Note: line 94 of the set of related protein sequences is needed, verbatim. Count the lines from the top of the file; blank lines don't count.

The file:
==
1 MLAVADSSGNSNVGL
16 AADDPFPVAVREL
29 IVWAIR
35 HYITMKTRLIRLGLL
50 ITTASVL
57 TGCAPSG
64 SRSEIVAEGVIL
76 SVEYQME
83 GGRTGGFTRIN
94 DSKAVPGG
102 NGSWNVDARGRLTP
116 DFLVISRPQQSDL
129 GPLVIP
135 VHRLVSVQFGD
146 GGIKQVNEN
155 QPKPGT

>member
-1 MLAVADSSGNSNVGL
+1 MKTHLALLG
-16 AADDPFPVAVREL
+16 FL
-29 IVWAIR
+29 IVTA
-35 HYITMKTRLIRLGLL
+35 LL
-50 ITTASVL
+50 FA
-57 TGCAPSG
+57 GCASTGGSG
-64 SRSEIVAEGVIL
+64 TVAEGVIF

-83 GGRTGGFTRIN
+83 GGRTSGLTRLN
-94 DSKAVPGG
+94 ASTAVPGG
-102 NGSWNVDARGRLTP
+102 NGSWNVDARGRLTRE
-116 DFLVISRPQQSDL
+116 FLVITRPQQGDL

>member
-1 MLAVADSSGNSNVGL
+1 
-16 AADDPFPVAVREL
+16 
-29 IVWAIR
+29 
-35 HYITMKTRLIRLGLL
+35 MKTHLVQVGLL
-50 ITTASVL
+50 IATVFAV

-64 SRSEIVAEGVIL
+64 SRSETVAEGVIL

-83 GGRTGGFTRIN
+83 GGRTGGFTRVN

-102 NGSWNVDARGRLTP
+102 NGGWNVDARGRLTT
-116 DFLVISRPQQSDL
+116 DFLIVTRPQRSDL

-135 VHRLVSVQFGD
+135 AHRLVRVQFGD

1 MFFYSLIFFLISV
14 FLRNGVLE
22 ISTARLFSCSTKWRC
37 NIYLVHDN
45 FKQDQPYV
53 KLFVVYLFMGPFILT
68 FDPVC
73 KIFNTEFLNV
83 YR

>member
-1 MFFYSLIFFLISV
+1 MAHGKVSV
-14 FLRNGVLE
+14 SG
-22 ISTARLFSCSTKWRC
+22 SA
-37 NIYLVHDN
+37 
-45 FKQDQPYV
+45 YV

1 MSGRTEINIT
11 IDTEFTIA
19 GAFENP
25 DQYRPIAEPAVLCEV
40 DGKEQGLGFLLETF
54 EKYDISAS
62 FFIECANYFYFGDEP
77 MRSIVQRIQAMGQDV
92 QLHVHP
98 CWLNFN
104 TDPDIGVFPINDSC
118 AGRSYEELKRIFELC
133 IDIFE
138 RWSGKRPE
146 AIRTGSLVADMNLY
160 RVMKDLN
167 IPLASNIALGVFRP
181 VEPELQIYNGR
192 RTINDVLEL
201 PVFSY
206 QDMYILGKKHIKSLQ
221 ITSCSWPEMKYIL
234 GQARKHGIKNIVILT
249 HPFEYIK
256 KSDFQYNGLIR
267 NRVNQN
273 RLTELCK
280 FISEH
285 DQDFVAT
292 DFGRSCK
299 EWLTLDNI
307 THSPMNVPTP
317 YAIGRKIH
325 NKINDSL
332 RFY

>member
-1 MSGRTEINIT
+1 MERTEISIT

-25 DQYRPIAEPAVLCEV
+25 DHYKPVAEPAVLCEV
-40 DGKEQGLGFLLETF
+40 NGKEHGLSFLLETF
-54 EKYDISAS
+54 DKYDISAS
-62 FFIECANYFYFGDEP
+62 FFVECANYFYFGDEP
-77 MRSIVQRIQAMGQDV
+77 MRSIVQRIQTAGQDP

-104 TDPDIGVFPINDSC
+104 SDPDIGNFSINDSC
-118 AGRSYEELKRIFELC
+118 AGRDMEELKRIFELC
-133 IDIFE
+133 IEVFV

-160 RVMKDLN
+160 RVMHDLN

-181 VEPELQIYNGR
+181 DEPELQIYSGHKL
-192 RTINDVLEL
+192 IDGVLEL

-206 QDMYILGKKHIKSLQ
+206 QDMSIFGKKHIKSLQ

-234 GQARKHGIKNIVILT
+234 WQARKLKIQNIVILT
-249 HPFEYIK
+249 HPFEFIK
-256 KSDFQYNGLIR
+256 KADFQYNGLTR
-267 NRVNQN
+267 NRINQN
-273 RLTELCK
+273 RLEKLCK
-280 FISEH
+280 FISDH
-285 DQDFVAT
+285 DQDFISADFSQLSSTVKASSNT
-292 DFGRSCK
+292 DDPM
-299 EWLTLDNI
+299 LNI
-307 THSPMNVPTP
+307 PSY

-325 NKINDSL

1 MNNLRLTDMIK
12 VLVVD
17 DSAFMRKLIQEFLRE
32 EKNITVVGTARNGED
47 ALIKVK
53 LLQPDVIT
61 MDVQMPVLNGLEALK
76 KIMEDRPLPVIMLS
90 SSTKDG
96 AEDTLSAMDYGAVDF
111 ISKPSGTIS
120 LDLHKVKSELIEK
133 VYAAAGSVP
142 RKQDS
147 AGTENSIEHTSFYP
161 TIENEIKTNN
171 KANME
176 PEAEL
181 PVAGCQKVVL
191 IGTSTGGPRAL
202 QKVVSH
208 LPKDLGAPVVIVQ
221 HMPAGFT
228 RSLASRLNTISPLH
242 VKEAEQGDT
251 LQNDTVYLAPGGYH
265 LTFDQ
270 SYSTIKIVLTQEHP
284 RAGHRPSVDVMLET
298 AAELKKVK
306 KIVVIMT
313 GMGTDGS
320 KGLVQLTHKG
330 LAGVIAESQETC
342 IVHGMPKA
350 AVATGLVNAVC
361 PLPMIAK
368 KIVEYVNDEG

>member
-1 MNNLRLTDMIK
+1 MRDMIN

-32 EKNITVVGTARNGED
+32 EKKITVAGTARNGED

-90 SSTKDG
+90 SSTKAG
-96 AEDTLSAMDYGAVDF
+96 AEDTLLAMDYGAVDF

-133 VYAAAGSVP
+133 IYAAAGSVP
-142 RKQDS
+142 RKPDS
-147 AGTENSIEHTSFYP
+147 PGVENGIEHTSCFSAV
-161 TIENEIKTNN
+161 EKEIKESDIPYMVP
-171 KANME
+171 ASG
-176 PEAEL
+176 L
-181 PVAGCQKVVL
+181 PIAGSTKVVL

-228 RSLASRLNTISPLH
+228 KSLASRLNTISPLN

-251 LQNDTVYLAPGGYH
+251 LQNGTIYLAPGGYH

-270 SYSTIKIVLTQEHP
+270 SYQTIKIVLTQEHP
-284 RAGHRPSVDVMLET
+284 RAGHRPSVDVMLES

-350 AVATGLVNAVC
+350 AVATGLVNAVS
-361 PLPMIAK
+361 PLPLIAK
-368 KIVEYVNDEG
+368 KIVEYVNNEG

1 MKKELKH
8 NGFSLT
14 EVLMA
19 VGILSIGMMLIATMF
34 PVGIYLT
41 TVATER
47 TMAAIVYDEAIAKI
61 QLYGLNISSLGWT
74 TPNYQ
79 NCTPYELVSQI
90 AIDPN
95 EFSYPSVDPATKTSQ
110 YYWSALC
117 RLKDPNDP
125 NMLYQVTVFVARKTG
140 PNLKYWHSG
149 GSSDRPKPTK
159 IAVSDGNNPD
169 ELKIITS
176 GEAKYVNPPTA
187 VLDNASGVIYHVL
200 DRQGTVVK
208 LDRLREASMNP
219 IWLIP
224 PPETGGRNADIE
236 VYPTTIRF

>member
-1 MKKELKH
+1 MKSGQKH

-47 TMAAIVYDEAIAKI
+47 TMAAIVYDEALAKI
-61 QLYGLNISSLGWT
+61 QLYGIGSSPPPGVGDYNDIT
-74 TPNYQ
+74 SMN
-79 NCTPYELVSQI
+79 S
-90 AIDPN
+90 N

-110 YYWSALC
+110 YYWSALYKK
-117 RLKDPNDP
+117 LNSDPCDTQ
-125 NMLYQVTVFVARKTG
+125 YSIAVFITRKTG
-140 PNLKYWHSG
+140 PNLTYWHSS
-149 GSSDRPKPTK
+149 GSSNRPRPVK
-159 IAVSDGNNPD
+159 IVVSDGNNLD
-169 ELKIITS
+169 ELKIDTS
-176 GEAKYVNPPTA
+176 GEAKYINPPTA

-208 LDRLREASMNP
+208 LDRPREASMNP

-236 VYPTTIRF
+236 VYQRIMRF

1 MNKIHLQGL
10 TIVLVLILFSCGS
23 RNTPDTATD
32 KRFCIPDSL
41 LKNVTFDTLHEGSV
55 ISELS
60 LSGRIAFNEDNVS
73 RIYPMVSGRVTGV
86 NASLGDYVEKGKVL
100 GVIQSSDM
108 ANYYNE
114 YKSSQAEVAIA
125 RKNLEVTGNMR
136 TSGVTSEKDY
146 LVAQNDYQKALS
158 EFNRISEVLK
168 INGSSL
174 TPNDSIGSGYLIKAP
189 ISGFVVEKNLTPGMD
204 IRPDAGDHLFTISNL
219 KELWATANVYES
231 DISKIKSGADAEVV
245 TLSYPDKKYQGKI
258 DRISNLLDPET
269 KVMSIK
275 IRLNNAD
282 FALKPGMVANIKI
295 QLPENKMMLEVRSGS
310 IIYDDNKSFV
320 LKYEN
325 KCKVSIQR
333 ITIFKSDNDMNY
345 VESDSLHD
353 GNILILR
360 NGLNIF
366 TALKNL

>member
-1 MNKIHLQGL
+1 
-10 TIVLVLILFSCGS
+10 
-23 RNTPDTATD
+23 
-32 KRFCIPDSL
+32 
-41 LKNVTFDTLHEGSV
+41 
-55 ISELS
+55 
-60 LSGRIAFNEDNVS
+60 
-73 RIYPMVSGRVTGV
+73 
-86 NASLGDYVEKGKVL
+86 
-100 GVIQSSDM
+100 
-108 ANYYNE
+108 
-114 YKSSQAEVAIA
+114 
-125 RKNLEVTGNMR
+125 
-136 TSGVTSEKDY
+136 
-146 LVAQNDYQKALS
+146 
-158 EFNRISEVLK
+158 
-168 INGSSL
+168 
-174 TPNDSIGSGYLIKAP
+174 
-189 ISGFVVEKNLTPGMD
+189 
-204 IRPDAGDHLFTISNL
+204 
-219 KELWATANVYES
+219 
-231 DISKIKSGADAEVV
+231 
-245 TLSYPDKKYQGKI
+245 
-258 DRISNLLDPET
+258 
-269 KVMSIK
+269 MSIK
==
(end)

138 RWSGKRPE